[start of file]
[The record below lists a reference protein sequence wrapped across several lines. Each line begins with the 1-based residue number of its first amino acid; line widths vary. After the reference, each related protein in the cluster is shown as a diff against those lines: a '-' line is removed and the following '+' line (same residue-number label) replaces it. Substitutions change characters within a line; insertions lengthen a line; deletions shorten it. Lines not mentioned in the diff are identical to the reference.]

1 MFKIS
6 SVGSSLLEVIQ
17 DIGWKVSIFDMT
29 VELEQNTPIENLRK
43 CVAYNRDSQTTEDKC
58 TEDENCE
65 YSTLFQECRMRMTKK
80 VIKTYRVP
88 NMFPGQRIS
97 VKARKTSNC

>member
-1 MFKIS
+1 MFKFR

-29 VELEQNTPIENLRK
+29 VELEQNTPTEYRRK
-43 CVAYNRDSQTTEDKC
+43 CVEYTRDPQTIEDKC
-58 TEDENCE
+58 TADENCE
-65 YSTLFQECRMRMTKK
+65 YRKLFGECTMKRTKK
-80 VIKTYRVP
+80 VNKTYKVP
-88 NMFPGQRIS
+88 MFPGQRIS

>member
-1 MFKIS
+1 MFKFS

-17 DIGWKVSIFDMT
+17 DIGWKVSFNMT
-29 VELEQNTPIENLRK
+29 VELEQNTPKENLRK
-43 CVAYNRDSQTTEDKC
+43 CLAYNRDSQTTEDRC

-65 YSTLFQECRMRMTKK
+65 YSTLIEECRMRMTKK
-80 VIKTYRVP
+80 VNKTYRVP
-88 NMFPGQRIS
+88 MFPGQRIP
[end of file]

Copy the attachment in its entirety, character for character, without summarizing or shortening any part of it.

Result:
[The record below lists a reference protein sequence wrapped across several lines. Each line begins with the 1-based residue number of its first amino acid; line widths vary. After the reference, each related protein in the cluster is shown as a diff against those lines: a '-' line is removed and the following '+' line (same residue-number label) replaces it. Substitutions change characters within a line; insertions lengthen a line; deletions shorten it. Lines not mentioned in the diff are identical to the reference.]

1 MFKIS
6 SVGSSLLEVIQ
17 DIGWKVSIFDMT
29 VELEQNTPIENLRK
43 CVAYNRDSQTTEDKC
58 TEDENCE
65 YSTLFQECRMRMTKK
80 VIKTYRVP
88 NMFPGQRIS
97 VKARKTSNC

>member
-1 MFKIS
+1 MFKFR

-29 VELEQNTPIENLRK
+29 VELEQNTPTEYRRK
-43 CVAYNRDSQTTEDKC
+43 CVEYTRDPQTIEDKC
-58 TEDENCE
+58 TADENCE
-65 YSTLFQECRMRMTKK
+65 YRKLFGECTMKRTKK
-80 VIKTYRVP
+80 VNKTYKVP
-88 NMFPGQRIS
+88 MFPGQRIS

>member
-1 MFKIS
+1 MFKFS

-17 DIGWKVSIFDMT
+17 DIGWKVSFNMT
-29 VELEQNTPIENLRK
+29 VELEQNTPKENLRK
-43 CVAYNRDSQTTEDKC
+43 CLAYNRDSQTTEDRC

-65 YSTLFQECRMRMTKK
+65 YSTLIEECRMRMTKK
-80 VIKTYRVP
+80 VNKTYRVP
-88 NMFPGQRIS
+88 MFPGQRIP